What Do We Do With Money?
The Power of Money
Tuesday, September 21, 2021
In 2019, Richard wrote a short book entitled What Do We Do with Evil? In it, he explored the apostle Paul’s teachings on “the world, the flesh, and the devil,” to clarify the often invisible, systemic, and hidden nature of evil, including systems of money.
For most of history we believed that evil was almost exclusively the result of “bad people” and that it was our job to make them into good people. We thought this alone would change the world. And sometimes it worked! Yet only in the 20th century did popes and many moral theologians begin to teach about corporate sin, institutionalized evil, systemic violence, and structural racism. These very words are new to most people, especially ones who benefit from such illusions.
I believe personal evil is committed rather freely because it is derived from and legitimated by our underlying, unspoken agreement that certain evils are necessary for the common good. Let’s call this systemic evil. However, if we would be honest, this leaves us very conflicted. We call war “good and necessary,” but murder bad. National or corporate pride is expected, but personal vanity is bad. Capitalism is rewarded, but personal gluttony or greed is bad (or, at least, it used to be). Lying and cover-ups are considered acceptable to protect powerful systems (the church, political groups, governments), but individuals should not tell lies.
Thus we now find ourselves unable to recognize or defeat the tyranny of evil at the most invisible, institutionalized, and entrenched level. Evil at this stage has become not only pleasing to us but idealized, romanticized, and even “too big to fail.” This is what I call “the devil” and Paul calls “the thrones, dominions, principalities, and powers” (Colossians 1:16) or “spirits of the air” (Ephesians 6:12). These were his premodern words for corporations, institutions, and nation states. Anything that is deemed above criticism and hidden in the spirit of the age will in time—usually in a rather short time—always become demonic.
As regards money and evil, money’s meaning and use is highly obfuscated by small print and obscure vocabularies which only highly-trained economists can understand: annuities, interest (“usury” used to be a major sin!), non-fiduciary, reverse mortgages, and more. Yes, the devil is in the details! The ordinary person is left at the mercy of these new clerics who alone understand how we can be “saved” by the “infallible laws of the market” and the “bottom line” of everything. They use the language of religion and transcendence to speak with a kind of assumed objectivity that we once only allowed in the realm of theology and from the pulpit.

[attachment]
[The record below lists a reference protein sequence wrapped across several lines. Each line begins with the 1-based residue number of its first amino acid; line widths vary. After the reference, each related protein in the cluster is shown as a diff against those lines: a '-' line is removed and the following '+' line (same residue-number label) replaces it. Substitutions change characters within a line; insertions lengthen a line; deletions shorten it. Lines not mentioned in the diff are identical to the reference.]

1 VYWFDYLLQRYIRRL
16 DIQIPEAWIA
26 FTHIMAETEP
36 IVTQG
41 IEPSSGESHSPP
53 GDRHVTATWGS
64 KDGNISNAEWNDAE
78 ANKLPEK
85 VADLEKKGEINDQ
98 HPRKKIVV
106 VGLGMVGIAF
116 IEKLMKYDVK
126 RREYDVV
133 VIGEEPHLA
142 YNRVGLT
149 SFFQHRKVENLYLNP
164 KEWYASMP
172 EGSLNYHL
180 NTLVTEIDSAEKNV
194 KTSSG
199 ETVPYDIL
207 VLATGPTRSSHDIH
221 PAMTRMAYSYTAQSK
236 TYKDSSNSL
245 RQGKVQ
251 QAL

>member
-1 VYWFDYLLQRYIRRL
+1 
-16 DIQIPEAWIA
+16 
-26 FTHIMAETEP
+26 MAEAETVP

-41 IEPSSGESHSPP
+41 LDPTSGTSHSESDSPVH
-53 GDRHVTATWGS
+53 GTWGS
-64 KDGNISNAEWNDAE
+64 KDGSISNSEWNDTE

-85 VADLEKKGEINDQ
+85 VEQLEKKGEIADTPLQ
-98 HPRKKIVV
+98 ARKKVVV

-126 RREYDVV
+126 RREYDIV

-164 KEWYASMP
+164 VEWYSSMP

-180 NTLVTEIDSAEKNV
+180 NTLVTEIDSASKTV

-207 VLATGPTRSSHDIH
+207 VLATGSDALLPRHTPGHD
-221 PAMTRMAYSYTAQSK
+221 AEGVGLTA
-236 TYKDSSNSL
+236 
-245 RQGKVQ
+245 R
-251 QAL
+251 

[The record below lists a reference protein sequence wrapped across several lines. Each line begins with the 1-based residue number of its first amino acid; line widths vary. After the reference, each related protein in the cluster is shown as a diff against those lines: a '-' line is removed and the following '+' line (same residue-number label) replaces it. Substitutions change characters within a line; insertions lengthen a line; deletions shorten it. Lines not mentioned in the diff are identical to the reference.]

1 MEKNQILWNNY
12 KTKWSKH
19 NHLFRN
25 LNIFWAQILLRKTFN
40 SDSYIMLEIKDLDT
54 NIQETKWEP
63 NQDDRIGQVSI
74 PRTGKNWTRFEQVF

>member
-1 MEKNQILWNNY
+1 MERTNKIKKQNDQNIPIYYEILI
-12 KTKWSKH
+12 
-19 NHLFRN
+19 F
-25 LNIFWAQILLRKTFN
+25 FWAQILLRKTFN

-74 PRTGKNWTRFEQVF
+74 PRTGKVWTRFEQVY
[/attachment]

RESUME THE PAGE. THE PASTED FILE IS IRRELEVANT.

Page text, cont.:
Letting the domination systems of “the world” off the hook, we put almost all our moral concern on greedy or ambitious individuals. We tried to change them without recognizing that each isolated individual was on bended knee before the powers and principalities of the market and more. In most nations today, our moral compass has been thrown off its foundations.
Adapted from Richard Rohr, What Do We Do with Evil? (CAC Publishing: 2019), 48–51; and
What Do We Do with Money?, unpublished notes, 2020.
Story from Our Community:
In 2000 I formed a nonprofit food bank and thrift store where nothing is priced; people pay what they can. If a person needs a coat and has no money, they pay nothing. Money and services are freely given and money is always there when needed. Through all of this, God gave me the strength to never deviate from our original mission—we operate the way Jesus would have us: to give without judgment. —Mary K.